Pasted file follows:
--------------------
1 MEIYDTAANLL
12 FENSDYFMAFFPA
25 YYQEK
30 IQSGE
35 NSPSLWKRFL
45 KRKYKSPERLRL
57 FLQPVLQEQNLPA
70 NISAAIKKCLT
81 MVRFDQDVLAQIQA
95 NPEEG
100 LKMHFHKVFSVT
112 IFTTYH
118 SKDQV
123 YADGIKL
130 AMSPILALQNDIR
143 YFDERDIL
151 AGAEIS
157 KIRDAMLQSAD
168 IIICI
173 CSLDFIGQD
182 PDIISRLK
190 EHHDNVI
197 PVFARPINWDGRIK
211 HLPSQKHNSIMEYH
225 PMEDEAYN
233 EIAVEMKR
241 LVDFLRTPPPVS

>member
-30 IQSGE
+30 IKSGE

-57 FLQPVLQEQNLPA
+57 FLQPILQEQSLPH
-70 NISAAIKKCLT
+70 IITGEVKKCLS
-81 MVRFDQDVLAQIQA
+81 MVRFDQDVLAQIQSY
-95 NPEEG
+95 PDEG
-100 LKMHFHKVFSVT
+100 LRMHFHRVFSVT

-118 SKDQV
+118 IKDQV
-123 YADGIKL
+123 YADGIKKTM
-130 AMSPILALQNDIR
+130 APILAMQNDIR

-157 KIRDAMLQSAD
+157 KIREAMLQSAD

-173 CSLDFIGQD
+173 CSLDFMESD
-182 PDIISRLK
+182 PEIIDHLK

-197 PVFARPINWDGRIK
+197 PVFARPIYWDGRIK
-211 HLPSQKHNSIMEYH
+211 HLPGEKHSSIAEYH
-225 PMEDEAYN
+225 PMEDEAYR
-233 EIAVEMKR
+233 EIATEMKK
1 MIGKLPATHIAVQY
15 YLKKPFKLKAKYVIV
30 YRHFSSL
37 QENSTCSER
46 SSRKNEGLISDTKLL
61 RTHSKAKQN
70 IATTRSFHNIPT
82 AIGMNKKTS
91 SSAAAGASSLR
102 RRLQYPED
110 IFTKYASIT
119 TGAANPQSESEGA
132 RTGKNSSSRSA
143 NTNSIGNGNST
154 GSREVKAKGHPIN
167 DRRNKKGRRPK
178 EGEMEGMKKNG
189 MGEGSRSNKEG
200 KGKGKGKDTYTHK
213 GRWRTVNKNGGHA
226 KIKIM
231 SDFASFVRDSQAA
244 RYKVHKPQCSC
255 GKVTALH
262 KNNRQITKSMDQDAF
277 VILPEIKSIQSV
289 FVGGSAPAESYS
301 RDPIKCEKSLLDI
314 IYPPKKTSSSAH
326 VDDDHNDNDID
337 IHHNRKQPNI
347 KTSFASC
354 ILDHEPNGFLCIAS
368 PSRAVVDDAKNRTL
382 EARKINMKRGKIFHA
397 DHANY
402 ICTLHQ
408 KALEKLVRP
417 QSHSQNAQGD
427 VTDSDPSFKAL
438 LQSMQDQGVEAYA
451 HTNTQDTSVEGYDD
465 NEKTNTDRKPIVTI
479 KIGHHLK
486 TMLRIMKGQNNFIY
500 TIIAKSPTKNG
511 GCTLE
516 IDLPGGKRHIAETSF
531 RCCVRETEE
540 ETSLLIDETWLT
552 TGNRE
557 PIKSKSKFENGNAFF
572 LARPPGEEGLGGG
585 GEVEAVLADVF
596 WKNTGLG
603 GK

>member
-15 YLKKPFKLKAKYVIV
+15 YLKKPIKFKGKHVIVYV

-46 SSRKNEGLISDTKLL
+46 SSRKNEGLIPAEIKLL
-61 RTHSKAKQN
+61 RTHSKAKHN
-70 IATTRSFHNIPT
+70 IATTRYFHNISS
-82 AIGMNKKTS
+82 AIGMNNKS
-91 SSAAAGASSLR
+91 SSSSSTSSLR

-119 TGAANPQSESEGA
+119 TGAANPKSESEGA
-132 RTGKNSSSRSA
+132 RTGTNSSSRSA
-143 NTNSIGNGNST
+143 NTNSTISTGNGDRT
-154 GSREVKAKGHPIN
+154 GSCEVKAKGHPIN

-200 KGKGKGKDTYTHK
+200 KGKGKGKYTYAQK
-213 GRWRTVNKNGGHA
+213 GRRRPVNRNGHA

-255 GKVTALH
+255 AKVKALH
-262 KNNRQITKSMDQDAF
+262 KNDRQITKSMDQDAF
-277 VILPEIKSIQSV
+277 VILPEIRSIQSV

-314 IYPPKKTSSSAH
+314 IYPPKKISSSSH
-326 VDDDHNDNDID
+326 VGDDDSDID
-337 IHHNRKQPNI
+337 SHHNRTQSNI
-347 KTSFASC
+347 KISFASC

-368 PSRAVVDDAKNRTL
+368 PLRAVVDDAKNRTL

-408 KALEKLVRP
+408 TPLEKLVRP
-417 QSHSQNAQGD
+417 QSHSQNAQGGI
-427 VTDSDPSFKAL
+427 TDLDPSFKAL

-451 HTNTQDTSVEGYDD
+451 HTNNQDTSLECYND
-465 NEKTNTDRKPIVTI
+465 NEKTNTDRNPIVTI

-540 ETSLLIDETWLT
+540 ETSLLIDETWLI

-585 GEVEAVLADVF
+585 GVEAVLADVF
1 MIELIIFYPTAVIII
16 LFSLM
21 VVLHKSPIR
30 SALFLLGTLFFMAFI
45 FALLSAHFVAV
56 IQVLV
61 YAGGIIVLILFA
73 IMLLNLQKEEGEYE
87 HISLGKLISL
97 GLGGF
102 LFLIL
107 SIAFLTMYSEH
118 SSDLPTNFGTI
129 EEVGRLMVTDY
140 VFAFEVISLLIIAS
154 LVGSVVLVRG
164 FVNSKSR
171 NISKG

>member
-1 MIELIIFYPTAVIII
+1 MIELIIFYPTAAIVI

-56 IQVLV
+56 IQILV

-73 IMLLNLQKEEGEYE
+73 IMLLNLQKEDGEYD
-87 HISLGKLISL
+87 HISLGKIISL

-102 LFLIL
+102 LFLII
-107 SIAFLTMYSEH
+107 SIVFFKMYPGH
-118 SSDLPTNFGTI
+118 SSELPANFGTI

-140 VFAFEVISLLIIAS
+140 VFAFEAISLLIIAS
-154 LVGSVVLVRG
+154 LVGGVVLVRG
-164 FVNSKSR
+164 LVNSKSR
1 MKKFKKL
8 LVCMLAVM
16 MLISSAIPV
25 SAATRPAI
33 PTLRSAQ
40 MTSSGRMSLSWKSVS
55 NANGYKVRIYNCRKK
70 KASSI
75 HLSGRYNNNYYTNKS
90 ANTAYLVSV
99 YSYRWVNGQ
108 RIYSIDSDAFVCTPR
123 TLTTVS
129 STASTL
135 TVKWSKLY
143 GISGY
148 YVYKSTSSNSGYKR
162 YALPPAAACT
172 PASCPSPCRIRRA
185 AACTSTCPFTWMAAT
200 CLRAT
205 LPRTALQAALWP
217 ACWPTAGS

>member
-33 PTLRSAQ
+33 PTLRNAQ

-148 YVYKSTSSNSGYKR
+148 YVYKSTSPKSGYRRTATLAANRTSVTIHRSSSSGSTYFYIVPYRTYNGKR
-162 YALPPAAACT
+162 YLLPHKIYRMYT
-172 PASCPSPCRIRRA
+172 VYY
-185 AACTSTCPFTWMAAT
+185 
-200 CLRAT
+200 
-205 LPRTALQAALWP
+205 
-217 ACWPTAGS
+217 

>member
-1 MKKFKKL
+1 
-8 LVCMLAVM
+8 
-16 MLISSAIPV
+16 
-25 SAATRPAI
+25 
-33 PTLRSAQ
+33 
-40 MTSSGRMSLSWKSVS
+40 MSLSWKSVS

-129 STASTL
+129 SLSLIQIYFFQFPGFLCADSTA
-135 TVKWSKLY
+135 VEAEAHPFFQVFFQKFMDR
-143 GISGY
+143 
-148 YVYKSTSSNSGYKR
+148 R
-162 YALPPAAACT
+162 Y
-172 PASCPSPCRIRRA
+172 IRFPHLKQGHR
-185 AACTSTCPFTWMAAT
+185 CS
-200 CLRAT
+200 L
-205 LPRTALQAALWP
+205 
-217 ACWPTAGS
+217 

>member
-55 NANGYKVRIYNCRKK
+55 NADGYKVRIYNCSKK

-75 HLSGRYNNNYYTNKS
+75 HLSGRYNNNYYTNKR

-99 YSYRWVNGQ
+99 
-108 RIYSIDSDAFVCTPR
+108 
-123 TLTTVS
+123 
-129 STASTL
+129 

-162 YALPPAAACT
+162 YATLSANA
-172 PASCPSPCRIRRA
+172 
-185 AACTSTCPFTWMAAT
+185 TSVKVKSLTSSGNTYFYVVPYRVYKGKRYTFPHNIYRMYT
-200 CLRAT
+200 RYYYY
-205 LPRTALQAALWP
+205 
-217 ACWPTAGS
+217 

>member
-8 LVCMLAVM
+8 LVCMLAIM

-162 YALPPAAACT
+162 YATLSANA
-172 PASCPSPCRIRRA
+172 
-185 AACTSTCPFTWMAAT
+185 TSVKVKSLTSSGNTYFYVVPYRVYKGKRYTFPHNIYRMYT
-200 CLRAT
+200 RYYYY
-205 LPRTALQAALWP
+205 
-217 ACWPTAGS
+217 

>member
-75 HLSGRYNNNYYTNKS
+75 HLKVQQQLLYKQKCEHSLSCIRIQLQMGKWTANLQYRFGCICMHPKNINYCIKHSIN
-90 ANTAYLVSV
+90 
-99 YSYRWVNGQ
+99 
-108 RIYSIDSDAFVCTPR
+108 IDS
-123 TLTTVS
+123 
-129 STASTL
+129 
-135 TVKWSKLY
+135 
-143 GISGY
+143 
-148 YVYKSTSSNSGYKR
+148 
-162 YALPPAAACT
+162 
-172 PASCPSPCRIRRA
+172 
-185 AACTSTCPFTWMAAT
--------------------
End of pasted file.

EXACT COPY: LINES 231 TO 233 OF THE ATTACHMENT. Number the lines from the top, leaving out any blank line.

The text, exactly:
200 CLRAT
205 LPRTALQAALWP
217 ACWPTAGS